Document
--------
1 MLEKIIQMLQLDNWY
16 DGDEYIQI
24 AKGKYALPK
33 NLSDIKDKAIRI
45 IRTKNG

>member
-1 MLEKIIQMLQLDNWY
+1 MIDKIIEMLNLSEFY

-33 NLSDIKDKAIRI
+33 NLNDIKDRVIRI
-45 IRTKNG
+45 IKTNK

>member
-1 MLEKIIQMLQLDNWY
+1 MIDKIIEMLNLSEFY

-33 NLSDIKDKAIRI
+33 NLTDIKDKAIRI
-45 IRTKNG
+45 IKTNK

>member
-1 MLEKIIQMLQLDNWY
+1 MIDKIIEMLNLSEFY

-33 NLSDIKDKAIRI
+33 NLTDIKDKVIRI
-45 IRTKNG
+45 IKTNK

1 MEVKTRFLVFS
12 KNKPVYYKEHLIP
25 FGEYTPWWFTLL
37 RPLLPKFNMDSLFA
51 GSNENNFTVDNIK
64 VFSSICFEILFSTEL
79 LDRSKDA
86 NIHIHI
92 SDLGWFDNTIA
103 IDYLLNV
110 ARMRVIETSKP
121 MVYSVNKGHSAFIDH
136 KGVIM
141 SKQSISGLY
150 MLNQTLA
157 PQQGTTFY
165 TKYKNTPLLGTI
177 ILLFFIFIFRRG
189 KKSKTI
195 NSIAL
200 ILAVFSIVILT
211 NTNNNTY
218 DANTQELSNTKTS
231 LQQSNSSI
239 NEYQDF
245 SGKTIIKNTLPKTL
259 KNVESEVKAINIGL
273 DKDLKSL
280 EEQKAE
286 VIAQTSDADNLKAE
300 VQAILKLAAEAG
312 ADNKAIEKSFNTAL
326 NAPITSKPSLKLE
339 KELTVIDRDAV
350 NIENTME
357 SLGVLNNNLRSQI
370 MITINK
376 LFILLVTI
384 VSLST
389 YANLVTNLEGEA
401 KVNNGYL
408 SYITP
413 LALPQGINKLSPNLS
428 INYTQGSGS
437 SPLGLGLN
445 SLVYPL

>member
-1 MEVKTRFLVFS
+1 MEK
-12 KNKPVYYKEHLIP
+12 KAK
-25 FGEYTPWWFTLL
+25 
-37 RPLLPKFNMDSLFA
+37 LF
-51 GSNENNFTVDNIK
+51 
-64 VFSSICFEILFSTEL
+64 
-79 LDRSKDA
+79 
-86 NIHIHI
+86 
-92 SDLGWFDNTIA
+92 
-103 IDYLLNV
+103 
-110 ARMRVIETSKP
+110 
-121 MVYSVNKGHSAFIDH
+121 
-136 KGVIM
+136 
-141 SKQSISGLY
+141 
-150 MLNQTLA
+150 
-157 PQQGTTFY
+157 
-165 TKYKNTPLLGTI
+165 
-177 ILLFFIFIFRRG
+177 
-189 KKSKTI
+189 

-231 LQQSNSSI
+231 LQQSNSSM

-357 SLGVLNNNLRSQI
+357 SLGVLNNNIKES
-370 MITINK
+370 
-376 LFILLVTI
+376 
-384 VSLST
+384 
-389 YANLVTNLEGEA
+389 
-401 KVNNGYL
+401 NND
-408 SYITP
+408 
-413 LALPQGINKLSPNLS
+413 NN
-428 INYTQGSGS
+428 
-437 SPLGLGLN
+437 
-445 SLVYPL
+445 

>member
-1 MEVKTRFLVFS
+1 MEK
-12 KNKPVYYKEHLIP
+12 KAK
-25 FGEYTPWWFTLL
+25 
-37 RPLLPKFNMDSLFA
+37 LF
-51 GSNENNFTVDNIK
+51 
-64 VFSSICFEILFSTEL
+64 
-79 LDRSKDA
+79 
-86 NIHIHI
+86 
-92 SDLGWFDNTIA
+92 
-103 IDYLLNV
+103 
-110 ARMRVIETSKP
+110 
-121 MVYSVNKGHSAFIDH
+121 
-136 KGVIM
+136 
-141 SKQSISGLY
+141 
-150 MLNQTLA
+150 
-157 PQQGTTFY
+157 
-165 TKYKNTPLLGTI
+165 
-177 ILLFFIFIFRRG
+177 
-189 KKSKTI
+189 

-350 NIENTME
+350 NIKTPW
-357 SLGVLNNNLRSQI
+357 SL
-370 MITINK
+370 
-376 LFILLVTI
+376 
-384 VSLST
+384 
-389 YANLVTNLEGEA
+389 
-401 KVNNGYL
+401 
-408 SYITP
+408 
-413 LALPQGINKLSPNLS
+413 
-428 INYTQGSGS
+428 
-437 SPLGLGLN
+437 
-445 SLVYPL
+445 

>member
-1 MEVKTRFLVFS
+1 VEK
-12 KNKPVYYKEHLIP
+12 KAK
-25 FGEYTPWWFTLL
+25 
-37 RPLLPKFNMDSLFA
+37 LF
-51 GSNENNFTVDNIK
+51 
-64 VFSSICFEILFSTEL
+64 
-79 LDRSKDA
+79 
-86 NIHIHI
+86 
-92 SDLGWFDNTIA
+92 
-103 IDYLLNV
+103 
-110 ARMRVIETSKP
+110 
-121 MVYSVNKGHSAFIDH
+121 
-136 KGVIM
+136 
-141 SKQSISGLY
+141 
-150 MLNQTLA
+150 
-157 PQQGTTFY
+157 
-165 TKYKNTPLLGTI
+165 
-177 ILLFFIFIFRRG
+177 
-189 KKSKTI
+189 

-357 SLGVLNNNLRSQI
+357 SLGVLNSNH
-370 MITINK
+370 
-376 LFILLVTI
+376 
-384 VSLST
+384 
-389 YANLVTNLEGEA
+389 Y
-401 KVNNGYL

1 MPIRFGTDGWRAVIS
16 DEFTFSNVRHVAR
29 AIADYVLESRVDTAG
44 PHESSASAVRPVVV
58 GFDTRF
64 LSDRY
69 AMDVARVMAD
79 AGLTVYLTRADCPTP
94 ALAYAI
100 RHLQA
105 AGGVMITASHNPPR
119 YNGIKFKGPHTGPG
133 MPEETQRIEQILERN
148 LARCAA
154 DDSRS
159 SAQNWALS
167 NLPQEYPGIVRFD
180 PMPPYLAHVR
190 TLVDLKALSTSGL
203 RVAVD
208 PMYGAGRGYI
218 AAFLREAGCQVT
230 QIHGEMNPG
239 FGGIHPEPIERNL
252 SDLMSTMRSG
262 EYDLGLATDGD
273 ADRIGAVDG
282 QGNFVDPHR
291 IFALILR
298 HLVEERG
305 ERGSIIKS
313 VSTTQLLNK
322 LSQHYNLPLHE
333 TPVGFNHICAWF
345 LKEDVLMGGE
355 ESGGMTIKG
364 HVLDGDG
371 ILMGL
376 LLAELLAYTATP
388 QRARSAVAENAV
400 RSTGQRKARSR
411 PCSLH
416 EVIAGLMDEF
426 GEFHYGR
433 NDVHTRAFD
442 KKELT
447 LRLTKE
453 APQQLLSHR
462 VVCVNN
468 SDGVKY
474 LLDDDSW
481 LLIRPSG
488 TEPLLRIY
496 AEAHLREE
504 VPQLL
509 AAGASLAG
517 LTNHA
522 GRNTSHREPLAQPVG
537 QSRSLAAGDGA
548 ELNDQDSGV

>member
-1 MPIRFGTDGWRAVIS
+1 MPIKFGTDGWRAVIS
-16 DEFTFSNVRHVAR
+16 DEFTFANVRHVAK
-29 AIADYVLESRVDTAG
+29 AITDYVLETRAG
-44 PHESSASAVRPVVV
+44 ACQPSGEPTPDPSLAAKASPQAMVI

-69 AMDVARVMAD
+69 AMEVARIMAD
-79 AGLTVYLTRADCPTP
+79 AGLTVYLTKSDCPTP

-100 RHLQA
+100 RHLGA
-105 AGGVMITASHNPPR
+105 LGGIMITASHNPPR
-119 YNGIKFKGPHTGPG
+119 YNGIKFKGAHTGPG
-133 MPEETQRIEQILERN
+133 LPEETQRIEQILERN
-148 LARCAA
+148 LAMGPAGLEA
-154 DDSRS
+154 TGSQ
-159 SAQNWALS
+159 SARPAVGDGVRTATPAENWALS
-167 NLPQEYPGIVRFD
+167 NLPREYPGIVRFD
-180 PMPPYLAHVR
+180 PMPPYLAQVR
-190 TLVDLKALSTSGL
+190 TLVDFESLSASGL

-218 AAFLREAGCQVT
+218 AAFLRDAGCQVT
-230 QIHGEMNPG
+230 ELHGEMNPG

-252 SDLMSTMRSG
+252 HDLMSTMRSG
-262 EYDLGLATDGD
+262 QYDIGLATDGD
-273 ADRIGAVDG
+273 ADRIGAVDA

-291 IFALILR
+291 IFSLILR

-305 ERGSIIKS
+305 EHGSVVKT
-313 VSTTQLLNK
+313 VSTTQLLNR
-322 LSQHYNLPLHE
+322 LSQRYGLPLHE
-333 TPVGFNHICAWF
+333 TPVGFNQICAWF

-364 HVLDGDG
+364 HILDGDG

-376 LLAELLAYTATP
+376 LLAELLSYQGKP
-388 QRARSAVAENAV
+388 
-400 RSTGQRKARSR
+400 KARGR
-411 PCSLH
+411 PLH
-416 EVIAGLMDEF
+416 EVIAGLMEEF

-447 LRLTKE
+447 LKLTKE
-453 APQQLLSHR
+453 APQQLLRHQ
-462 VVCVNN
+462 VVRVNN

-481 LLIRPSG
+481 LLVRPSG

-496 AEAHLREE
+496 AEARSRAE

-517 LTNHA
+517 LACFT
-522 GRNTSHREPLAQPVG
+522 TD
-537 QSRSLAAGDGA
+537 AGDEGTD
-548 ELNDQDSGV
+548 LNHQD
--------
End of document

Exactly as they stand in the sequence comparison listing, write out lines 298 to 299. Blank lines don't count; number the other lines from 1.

468 SDGVKY
474 LLDDDSW